The picture has a yellow/orange tint throughout the film, which is a popular color for films taking place during the 1970s. Everyone remembers their parents’ or grandparents’ furniture, wallpaper, and clothing from that time period; hence the reason for the tint to establish a time frame. However, I do think that it is a bit overdone in Hollywood. Nearly every movie set in the 1970s features this same tint, and it is becoming as cliched as the lens flare or a cat making you jump in a horror movie. I appreciate the style, but I think it is getting old.
The Audio (4/5)
The audio track for High Rise uses the typical DTS-HD Master Audio technology, with a solid 5.1 track keeping the pace. For a newer and quite dynamic film like this, I really would have appreciated a 7.1 track, or even an Atmos or DTS:x audio experience. The 5.1 track offered plenty of immersion, but being based in a large tower, the use of elevation audio that DTS:X or Atmos offers would have been an exciting audio experience.
That being said, this is still a nice track, although for a new release, it is nothing remarkable. Where DTS-HD 5.1 tracks used to be the top of the line, they are now the standard instead. Great Blu-ray releases will make use of at least the 7.1, if not Atmos, but given that this was a smaller release that had little to no traction at the box office, I am not surprised that the audio technology is fairly standard.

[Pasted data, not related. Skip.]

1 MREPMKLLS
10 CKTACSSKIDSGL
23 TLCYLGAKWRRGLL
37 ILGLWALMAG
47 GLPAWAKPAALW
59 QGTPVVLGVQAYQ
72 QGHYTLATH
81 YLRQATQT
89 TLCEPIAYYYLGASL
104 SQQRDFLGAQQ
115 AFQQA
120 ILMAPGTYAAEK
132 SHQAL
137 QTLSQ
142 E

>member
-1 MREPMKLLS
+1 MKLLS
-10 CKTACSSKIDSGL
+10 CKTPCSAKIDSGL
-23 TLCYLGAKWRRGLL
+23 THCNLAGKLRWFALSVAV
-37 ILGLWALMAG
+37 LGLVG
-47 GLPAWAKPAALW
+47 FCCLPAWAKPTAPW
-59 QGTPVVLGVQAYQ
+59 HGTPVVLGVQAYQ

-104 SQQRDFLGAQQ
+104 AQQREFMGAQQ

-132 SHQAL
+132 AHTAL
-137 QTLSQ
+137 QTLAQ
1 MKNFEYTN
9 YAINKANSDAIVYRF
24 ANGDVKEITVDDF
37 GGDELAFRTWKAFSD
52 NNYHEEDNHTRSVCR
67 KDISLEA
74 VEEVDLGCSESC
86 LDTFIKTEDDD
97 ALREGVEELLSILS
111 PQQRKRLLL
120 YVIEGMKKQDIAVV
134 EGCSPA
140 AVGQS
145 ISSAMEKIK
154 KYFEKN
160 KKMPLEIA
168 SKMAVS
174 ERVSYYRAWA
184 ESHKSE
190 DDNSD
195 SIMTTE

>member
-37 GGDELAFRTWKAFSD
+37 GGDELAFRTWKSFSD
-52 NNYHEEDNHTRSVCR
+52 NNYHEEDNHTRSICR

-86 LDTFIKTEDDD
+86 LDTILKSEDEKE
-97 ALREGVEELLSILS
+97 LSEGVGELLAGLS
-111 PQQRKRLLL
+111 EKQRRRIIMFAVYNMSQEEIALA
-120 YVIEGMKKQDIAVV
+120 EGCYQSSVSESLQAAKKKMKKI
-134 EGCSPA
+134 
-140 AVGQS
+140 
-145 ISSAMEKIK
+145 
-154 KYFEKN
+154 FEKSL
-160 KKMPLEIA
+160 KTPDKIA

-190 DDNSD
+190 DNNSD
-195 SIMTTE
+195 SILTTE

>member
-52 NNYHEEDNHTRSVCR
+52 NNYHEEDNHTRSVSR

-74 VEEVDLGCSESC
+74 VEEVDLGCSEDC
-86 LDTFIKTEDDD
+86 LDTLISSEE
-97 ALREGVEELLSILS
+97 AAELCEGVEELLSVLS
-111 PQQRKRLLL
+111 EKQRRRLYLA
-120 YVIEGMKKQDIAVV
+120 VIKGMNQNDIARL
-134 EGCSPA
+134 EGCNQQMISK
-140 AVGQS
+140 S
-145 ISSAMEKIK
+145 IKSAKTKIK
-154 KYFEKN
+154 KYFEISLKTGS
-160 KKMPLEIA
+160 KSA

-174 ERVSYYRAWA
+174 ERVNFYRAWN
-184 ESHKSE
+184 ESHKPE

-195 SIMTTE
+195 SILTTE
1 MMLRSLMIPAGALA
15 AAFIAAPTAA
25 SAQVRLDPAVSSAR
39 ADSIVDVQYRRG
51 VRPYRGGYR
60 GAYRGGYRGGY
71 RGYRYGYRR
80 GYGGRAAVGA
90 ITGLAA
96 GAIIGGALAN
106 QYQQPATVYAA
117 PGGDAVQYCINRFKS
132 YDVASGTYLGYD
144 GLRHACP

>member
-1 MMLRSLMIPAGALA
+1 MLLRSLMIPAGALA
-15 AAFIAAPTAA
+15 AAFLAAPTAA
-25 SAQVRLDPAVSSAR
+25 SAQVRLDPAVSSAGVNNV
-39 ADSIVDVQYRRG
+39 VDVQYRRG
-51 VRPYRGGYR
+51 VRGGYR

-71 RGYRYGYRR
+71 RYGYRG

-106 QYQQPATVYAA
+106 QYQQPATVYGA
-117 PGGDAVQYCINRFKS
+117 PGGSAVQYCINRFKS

Special Features/Packaging (3/5)
High Rise comes packaged in a single disc Blu-ray ec0-case, with a glossy slipcover in its original run. There is no DVD or digital copy included, but the slipcover is a nice addition for a lower-tier title. The artwork is uninspiring compared to the same release in other countries, but the glossy slipcover is a treat.
As for features, there are some interviews with the cast, a short feature on the book version of the story, and a feature length commentary with Director Ben Wheatley, Producer Jeremy Thomas, and Tom Hiddleston. The commentary is the best piece of the bunch, but I did enjoy the interviews and the feature on the novel as well. The extras are a bit limited, but the quality overrules the quantity.
Technical Specs (click for technical FAQs)
Codec: MPEG-4 AVC
Aspect Ratio: 2.40:1
DTS-HD Master Audio 5.1
English SDH, Spanish
Runtime: 119 minutes
High Rise is not the best movie, but the story is original, brutal, and chilling. Fans of dark films, dystopian settings, and violent, visceral experience will certainly enjoy this move, but it is definitely not a crowd-pleaser and will make some viewers very uncomfortable during a few scenes. The Blu-ray presentation is solid from an audio/visual standpoint, and the packaging and extras are good enough to warrant a purchase. Magnolia Pictures typically go on sale on Amazon about once a year, when you can get some great deals on fantastic indie films like High Rise. If you want to own it today, it is available on Amazon now for a reasonable price.